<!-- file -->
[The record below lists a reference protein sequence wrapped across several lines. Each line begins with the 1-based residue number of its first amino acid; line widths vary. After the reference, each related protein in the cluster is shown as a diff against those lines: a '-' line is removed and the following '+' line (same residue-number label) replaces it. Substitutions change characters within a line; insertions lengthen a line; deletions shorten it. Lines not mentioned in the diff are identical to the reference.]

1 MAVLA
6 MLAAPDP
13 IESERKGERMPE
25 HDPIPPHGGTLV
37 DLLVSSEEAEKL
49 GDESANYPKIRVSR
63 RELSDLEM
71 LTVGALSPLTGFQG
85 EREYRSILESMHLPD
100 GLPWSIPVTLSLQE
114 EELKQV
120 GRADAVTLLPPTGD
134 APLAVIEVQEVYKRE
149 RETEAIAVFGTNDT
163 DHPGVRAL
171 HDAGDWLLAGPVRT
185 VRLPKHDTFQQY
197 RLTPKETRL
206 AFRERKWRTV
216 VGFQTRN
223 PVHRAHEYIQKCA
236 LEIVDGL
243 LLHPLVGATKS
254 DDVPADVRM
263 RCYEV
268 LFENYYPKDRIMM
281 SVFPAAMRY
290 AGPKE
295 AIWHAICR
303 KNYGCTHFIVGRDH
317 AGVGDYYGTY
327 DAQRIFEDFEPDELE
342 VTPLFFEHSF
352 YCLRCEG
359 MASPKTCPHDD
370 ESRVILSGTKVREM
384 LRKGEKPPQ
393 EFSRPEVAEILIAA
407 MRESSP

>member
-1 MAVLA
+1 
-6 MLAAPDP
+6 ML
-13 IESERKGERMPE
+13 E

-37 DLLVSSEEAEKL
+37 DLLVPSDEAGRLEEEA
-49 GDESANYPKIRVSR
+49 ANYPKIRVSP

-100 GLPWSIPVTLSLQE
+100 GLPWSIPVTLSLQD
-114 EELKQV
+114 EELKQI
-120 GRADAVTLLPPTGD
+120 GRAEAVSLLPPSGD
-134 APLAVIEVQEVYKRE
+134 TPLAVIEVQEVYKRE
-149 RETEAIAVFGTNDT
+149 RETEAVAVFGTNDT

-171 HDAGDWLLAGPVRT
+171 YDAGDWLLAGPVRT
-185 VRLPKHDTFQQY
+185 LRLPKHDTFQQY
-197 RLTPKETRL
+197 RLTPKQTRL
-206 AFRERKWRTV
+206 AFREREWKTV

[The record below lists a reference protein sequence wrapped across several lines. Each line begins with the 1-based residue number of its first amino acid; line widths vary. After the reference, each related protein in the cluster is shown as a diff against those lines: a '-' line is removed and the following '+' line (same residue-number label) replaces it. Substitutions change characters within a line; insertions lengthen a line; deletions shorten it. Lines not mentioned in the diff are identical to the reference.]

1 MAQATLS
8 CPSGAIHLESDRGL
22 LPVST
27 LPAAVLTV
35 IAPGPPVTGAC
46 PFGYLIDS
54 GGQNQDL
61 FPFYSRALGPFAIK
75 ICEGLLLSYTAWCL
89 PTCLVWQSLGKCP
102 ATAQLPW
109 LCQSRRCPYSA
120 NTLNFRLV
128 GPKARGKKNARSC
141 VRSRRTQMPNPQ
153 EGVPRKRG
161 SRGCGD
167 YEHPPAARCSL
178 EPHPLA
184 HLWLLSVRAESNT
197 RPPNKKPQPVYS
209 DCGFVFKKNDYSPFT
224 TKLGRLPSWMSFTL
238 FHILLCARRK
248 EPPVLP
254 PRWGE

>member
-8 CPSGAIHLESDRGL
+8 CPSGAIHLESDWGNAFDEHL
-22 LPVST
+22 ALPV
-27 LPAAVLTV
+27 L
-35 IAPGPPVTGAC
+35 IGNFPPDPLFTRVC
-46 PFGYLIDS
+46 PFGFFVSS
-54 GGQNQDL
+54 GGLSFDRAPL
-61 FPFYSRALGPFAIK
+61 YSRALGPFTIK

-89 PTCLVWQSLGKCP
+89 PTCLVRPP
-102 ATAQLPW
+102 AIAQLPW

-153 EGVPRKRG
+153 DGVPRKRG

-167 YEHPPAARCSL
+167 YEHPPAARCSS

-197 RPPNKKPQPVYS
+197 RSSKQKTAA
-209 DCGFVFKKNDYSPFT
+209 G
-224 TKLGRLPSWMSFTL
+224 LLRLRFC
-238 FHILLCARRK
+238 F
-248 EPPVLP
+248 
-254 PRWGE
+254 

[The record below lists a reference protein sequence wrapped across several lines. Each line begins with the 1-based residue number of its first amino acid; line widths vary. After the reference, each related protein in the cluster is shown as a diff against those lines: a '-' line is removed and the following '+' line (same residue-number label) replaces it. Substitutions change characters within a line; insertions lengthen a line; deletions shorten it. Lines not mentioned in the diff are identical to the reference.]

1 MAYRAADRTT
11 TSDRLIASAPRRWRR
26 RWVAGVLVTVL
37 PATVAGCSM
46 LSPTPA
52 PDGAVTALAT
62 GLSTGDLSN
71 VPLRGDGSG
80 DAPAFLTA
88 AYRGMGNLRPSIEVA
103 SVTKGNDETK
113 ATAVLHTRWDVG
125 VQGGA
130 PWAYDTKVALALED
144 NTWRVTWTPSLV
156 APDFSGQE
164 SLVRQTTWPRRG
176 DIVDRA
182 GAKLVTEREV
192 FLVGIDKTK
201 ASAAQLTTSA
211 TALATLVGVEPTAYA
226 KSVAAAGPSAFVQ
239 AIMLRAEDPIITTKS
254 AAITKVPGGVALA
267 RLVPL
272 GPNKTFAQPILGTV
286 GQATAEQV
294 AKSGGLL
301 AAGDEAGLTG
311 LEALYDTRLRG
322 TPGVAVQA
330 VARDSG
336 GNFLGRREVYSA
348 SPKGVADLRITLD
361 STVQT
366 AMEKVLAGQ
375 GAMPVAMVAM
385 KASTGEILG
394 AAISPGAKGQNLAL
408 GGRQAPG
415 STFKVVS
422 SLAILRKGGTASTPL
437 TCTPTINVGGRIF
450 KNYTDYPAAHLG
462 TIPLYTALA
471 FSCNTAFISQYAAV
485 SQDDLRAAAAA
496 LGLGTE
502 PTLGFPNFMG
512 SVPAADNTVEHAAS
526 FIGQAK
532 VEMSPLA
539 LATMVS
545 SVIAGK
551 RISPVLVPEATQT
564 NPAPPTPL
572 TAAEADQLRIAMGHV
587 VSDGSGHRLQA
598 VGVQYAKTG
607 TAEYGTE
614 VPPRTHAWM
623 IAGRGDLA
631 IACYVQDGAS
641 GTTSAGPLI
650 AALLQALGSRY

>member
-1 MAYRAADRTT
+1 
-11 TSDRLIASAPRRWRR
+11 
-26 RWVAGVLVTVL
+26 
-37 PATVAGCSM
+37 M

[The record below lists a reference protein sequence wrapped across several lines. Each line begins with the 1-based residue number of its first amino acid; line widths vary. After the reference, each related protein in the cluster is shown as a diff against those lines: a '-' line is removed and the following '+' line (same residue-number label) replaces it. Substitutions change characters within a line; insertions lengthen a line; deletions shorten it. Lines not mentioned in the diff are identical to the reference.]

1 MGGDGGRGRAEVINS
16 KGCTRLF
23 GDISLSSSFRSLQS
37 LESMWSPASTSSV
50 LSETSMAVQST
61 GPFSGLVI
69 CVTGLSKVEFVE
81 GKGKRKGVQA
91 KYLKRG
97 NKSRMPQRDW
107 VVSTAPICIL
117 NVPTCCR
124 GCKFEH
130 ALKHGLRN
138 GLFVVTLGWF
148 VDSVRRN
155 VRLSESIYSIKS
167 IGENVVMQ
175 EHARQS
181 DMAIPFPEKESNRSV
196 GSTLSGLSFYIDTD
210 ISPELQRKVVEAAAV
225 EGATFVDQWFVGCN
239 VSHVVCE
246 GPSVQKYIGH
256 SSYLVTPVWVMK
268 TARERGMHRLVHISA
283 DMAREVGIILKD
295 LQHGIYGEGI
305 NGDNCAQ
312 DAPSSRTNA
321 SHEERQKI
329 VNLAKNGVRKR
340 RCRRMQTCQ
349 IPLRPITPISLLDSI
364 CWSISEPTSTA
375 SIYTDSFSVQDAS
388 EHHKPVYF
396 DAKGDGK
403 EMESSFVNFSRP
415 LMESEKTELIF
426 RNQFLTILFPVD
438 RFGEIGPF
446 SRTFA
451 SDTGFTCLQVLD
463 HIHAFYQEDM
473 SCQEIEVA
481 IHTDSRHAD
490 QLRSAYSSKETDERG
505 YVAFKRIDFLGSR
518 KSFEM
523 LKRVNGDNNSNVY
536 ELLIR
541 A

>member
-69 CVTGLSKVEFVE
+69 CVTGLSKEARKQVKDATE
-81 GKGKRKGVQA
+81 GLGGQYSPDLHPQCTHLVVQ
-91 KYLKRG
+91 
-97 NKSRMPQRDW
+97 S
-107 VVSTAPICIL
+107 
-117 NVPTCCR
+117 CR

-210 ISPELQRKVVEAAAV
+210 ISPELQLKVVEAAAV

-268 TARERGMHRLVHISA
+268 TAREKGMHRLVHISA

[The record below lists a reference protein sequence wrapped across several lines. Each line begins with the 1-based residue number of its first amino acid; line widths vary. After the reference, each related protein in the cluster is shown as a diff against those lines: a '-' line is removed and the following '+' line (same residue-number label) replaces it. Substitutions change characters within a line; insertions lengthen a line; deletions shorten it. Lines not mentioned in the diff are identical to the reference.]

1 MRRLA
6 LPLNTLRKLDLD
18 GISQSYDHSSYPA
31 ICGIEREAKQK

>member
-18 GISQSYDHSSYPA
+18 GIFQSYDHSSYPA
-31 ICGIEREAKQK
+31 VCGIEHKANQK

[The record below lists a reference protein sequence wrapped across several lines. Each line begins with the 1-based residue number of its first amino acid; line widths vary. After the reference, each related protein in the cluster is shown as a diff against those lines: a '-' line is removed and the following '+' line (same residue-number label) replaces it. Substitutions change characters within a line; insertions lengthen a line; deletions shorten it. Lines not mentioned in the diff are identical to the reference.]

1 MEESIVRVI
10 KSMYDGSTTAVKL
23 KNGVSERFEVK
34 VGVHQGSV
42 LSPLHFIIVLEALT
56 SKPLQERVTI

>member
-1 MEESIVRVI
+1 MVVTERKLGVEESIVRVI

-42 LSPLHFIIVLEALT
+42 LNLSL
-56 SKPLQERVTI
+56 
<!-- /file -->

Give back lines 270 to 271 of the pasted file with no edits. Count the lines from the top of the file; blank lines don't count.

-97 NKSRMPQRDW
+97 S